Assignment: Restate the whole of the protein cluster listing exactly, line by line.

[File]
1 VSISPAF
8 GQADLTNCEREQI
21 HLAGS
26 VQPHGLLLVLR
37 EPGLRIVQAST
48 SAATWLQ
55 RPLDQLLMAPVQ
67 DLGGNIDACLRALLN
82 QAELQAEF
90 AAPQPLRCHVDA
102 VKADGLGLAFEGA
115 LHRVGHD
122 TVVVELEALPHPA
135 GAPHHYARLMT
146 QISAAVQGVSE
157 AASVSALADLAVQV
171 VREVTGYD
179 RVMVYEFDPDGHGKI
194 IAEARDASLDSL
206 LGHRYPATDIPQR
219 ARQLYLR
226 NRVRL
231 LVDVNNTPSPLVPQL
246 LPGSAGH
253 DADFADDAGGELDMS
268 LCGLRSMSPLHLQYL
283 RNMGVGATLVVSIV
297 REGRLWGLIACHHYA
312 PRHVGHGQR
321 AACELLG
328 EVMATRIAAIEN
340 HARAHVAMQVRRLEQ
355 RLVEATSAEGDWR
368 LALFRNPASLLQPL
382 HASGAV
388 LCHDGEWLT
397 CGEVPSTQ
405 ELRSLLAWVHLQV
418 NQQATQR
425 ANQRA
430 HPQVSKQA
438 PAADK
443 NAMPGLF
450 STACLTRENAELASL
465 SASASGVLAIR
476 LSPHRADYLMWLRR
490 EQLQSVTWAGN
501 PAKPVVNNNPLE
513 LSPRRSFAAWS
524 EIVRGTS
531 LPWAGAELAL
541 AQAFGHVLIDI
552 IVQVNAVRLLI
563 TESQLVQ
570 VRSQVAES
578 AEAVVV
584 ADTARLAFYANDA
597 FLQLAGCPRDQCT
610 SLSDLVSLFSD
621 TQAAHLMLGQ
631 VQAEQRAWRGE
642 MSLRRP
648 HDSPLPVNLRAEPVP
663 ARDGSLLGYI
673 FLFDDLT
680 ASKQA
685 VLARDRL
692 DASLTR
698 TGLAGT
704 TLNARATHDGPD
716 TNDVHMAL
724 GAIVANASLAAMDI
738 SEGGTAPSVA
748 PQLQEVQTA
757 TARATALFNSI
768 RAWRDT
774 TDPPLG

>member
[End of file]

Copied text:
1 VSISPAF
8 GQADLTNCEREQI
21 HLAGS
26 VQPHGLLLVLR
37 EPGLRIVQAST
48 SAATWLQ
55 RPLDQLLMAPVQ
67 DLGGNIDACLRALLN
82 QAELQAEF
90 AAPQPLRCHVDA
102 VKADGLGLAFEGA
115 LHRVGHD
122 TVVVELEALPHPA
135 GAPHHYARLMT
146 QISAAVQGVSE
157 AASVSALADLAVQV
171 VREVTGYD
179 RVMVYEFDPDGHGKI
194 IAEARDASLDSL
206 LGHRYPATDIPQR
219 ARQLYLR
226 NRVRL
231 LVDVNNTPSPLVPQL
246 LPGSAGH
253 DADFADDAGGELDMS
268 LCGLRSMSPLHLQYL
283 RNMGVGATLVVSIV
297 REGRLWGLIACHHYA
312 PRHVGHGQR
321 AACELLG
328 EVMATRIAAIEN
340 HARAHVAMQVRRLEQ
355 RLVEATSAEGDWR
368 LALFRNPASLLQPL
382 HASGAV
388 LCHDGEWLT
397 CGEVPSTQ
405 ELRSLLAWVHLQV
418 NQQATQR
425 ANQRA
430 HPQVSKQA
438 PAADK
443 NAMPGLF
450 STACLTRENAELASL
465 SASASGVLAIR
476 LSPHRADYLMWLRR
490 EQLQSVTWAGN
501 PAKPVVNNNPLE
513 LSPRRSFAAWS
524 EIVRGTS
531 LPWAGAELAL
541 AQAFGHVLIDI
552 IVQVNAVRLLI
563 TESQLVQ
570 VRSQVAES
578 AEAVVV
584 ADTARLAFYANDA
597 FLQLAGCPRDQCT
610 SLSDLVSLFSD
621 TQAAHLMLGQ
631 VQAEQRAWRGE
642 MSLRRP
648 HDSPLPVNLRAEPVP
663 ARDGSLLGYI
673 FLFDDLT
680 ASKQA
685 VLARDRL
692 DASLTR
698 TGLAGT
704 TLNARATHDGPD
716 TNDVHMAL
724 GAIVANASLAAMDI
738 SEGGTAPSVA
748 PQLQEVQTA
757 TARATALFNSI
768 RAWRDT
774 TDPPLG

>member